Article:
Landowners learned about the 2017 Current Agricultural Use Value (CAUV) reform at Beck’s Hybrids in London, Thursday, Jan. 18. Changes focus on the capitalization rate, conservation land and land value formula, according to Madison County Auditor’s Office and Ohio Farm Bureau.
“CAUV is always a priority and top issue,” said Amy Milam, Director of Legal Education, Ohio Farm Bureau. “CAUV is absolutely crucial and so very necessary to farmland preservation.” The 2017 CAUV reform improves how the capitalization rate is determined by more closely tying it to the farm economy, says Milam, rather than the general financial markets.
Milam spoke to landowners of various local Ohio counties at the CAUV Meeting at Beck’s, along with Jennifer Hunter, the Madison County auditor. The event covered various topics which will impact landowners during the next several years.
2017 CAUV reform
The reform will increase holding assumptions from 5 to 25 years. Milam says that “most farms are passed down in a family and are owned and operated for more than five years.” Not only did this make the formula more accurate, but Milam says that this has effectively eliminated the assumption that land is always appreciating.
Equity assumptions will now be based on farm-specific equity data from the United States Department of Agriculture, instead of the general federal interest rate. The changes also dictate that the equity rate cannot fall below the debt rate.
“[CAUV reform] made such a drastic change in the values that they decided to phase it in over six years,” said Hunter. The reforms will be phased in over 2-year cycles during the next six years, allowing for local communities and schools to transition to the a more accurate CAUV formula.
“The CAUV values have gone down in this first cycle of about an average of 30 percent,” said Hunter. This reflects the value on the agricultural land, not any buildings on home sights and residencies. This percentage will stay the same for the next three years.
Hunter says that these values should go down another 30 percent in 2020, which is the next cycle. “That’s based on the legislative changes in the formula and the capitalization rate,” she said. Every county is fully reappraised every six years and then updated every third year after that. This is done on a rotating schedule.
How CAUV is calculated
The Ohio Department of Taxation calculates the CAUV every year for each of Ohio’s 3,500-plus soil types. The formula to calculate the CAUV value is net income divided by capitalization rate, a formula set out by Ohio law. The capitalization rate is determined from the debt rate and equity rate.
The Ohio Department of Taxation then submits a table of the CAUV values by soil type to the county auditors for use in counties with property reappraisals or updates in that year. This calculation is based on three crops: soybeans, wheat and corn.
Crop prices, production costs and the capitalization rate is based on a seven-year rolling average. From the seven years of objective statewide data, the highest and the lowest are removed and the remaining five are averaged.
The average capitalization rate between 1998 and 2002 was 9.8 percent; and the average rate between 2012 and 2016 was 6.7 percent. In 2017 the average rate jumped to 8 percent.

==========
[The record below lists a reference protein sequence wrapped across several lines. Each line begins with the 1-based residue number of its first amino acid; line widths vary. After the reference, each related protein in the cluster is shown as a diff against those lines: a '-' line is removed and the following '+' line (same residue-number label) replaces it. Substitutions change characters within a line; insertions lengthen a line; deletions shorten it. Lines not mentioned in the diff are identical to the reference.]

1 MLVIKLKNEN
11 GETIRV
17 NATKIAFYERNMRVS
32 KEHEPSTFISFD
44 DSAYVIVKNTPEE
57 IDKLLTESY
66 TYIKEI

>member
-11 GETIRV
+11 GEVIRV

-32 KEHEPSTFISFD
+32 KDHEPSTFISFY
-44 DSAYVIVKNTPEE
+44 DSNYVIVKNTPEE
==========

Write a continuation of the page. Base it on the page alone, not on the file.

“The lower the capitalization rate the higher the resulting value,” said Milam. “Just know that there’s always continuing focus at Ohio Farm Bureau to make sure that farmland values are accurate.”
For 2017 reappraisals the data points are between years 2010 and 2016.
“When you were last reappraised,” Milam explained to those reappraised in 2017, “you saw the highest CAUV values you’ve ever seen. What was happening at that time with interest rates being held down at the federal level, that had a huge negative impact on the capitalization rate used in the formula.”
In the summer of 2017 the State Budget Bill was introduced and made effective thereafter, which was “ultimately the vehicle” that allowed these forms and changes to come through.
Repealing CAUV determinations
On Dec. 7, the Ohio Supreme Court released the decision that landowners can appeal the CAUV table values to the Board of Tax Appeals, according to Milam.
“The Ohio Farm Bureau supported that landowners should have jurisdiction over those appeals because the landowners have to be given a chance to be heard,” said Milam.
This decision was brought up by the Adams v. Testa case, when landowners filed an appeal with the Board of Tax Appeals challenging the Tax Commissioner’s journal entry of CAUV values. The landowners argued that woodland values were overvalued and overtaxed.
Conservation land changes
The 2017 reform also removes disincentives for farmers to engage in certain conservation practices. CAUV land used for year-round conservation practices or enrolled in a federal land retirement or conservation program for at least three years will now be valued at the lowest soil value. This minimum value is $230 per acre CAUV value.
“Previously to the state budget bill, if you had ground that was used for soil or soil erosion prevention or conservation practices in place, you were still being valued on that land the same as if it were producing corn, wheat or soybeans,” Milam said.
Conservation landowners will need to provide a copy of their contract and a map with the conservation acreage to their county auditors. For those who have conservation practices not in a federal program must also provide maps to county auditors.
Farmers can find more information on the 2017 CAUV reform at the Ohio Department of Taxation website: www.tax.ohio.gov. Look for Ohio taxes, then property taxes and then CAUV.
Amanda Rockhold is a staff writer for Rural Life Today. She can be reached at 740-852-1616, ext. 1617.
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